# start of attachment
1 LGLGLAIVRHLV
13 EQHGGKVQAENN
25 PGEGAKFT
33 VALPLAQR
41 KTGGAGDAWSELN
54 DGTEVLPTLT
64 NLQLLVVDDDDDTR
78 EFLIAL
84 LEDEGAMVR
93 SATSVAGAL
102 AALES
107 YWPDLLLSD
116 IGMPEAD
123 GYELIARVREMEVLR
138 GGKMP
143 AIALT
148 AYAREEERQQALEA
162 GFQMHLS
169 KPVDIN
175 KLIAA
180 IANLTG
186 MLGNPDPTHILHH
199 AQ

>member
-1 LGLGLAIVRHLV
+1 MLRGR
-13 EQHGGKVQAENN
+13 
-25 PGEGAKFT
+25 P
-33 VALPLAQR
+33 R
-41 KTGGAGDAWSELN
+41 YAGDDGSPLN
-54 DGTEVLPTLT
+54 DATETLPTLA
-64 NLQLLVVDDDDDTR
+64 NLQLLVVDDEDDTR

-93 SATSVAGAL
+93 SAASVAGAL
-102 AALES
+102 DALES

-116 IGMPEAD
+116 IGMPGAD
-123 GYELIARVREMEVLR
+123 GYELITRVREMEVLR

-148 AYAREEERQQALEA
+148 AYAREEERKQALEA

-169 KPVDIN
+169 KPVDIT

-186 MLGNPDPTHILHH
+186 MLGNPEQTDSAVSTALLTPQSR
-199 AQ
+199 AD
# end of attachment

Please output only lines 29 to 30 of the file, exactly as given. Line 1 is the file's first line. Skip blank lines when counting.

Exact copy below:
-25 PGEGAKFT
+25 P